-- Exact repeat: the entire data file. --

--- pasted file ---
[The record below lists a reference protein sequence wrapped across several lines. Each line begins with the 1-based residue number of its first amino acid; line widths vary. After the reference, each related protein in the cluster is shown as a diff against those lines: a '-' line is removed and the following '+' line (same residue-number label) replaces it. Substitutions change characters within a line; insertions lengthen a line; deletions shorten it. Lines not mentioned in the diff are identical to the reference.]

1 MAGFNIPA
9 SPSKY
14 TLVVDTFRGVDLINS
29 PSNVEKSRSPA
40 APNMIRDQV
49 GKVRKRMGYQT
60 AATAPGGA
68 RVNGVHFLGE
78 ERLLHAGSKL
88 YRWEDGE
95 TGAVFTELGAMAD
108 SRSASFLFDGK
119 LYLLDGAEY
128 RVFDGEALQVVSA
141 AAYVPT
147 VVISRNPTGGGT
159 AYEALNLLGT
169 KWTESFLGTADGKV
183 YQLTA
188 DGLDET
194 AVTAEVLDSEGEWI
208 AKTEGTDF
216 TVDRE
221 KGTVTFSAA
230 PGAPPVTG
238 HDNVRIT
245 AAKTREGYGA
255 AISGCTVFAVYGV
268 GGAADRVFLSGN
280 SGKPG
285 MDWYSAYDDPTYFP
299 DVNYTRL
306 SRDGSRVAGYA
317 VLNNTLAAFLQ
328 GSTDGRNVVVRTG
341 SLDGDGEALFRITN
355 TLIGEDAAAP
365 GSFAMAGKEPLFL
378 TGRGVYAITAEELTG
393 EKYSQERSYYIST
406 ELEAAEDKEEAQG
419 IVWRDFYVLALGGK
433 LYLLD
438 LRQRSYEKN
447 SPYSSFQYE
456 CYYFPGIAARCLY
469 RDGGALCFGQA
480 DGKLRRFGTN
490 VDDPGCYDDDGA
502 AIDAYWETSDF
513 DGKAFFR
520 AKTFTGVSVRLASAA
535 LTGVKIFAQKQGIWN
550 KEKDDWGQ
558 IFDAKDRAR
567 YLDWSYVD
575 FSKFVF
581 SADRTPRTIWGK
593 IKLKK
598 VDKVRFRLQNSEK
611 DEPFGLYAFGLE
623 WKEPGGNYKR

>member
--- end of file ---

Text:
[The record below lists a reference protein sequence wrapped across several lines. Each line begins with the 1-based residue number of its first amino acid; line widths vary. After the reference, each related protein in the cluster is shown as a diff against those lines: a '-' line is removed and the following '+' line (same residue-number label) replaces it. Substitutions change characters within a line; insertions lengthen a line; deletions shorten it. Lines not mentioned in the diff are identical to the reference.]

1 MAGFNIPA
9 SPSKY
14 TLVVDTFRGVDLINS
29 PSNVEKSRSPA
40 APNMIRDQV
49 GKVRKRMGYQT
60 AATAPGGA
68 RVNGVHFLGE
78 ERLLHAGSKL
88 YRWEDGE
95 TGAVFTELGAMAD
108 SRSASFLFDGK
119 LYLLDGAEY
128 RVFDGEALQVVSA
141 AAYVPT
147 VVISRNPTGGGT
159 AYEALNLLGT
169 KWTESFLGTADGKV
183 YQLTA
188 DGLDET
194 AVTAEVLDSEGEWI
208 AKTEGTDF
216 TVDRE
221 KGTVTFSAA
230 PGAPPVTG
238 HDNVRIT
245 AAKTREGYGA
255 AISGCTVFAVYGV
268 GGAADRVFLSGN
280 SGKPG
285 MDWYSAYDDPTYFP
299 DVNYTRL
306 SRDGSRVAGYA
317 VLNNTLAAFLQ
328 GSTDGRNVVVRTG
341 SLDGDGEALFRITN
355 TLIGEDAAAP
365 GSFAMAGKEPLFL
378 TGRGVYAITAEELTG
393 EKYSQERSYYIST
406 ELEAAEDKEEAQG
419 IVWRDFYVLALGGK
433 LYLLD
438 LRQRSYEKN
447 SPYSSFQYE
456 CYYFPGIAARCLY
469 RDGGALCFGQA
480 DGKLRRFGTN
490 VDDPGCYDDDGA
502 AIDAYWETSDF
513 DGKAFFR
520 AKTFTGVSVRLASAA
535 LTGVKIFAQKQGIWN
550 KEKDDWGQ
558 IFDAKDRAR
567 YLDWSYVD
575 FSKFVF
581 SADRTPRTIWGK
593 IKLKK
598 VDKVRFRLQNSEK
611 DEPFGLYAFGLE
623 WKEPGGNYKR

>member